In the midst of plunging equity markets last week, investors found solace in lululemon's
Lululemon is the brainchild of Dennis "Chip" Wilson, a retail veteran. About 10 years ago, he realized that yoga apparel for women was fairly lackluster. So he launched a New Age specialty retailer to fill the void. He wanted clothing that was hip, comfortable, and helped improve performance.
A key growth driver is lululemon's "community-centric" marketing approach. Store employees are called "educators" and undergo 30 hours of training so as to understand the product line. Each store also has a community board for yoga activities as well as a community coordinator to organize events.
The word-of-mouth marketing has been rocket fuel for growth. From fiscal 2004 to 2006, revenues have surged from $40.7 million to $148.9 million. Last year's comparable-store sales increased 25%, and the average sales per square foot was an enviable $1,400.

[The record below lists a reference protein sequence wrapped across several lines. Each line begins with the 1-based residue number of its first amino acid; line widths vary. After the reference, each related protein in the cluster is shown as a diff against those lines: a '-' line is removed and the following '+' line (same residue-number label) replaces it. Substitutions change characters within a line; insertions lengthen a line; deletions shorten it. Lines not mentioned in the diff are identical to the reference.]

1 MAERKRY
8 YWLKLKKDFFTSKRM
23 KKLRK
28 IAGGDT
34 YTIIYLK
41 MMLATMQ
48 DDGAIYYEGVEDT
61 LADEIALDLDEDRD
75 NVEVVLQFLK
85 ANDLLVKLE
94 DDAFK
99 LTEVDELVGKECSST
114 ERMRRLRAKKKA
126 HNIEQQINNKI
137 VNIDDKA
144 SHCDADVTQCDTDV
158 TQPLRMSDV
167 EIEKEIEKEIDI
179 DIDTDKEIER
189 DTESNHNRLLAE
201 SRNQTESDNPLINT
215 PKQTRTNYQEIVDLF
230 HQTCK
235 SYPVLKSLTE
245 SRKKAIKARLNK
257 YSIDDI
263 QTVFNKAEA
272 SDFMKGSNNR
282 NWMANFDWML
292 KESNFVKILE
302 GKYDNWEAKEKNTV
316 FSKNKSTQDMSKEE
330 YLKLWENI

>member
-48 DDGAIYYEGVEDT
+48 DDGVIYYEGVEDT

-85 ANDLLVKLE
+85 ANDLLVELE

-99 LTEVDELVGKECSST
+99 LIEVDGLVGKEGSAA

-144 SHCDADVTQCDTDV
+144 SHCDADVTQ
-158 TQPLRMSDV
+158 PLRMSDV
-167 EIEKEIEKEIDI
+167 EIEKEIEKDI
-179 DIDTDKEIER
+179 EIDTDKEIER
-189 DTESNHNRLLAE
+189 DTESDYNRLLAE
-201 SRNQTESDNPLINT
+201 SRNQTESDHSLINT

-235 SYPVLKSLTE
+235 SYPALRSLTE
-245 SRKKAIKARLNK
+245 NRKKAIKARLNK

There is competition from players like Nike
My concern is the valuation. At current levels, lululemon's shares are trading at a nosebleed 12.6 times revenues, and that doesn't give the company much flexibility in meeting its future financial performance requirements.
While it's true that premium retailers like Zumiez
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Fool contributor Tom Taulli, author of The Complete M&A Handbook, does not own shares mentioned in this article. The Fool's disclosure policy is ultrahip. Tom is currently ranked 1,590 out of more than 60,000 participants in Motley Fool CAPS.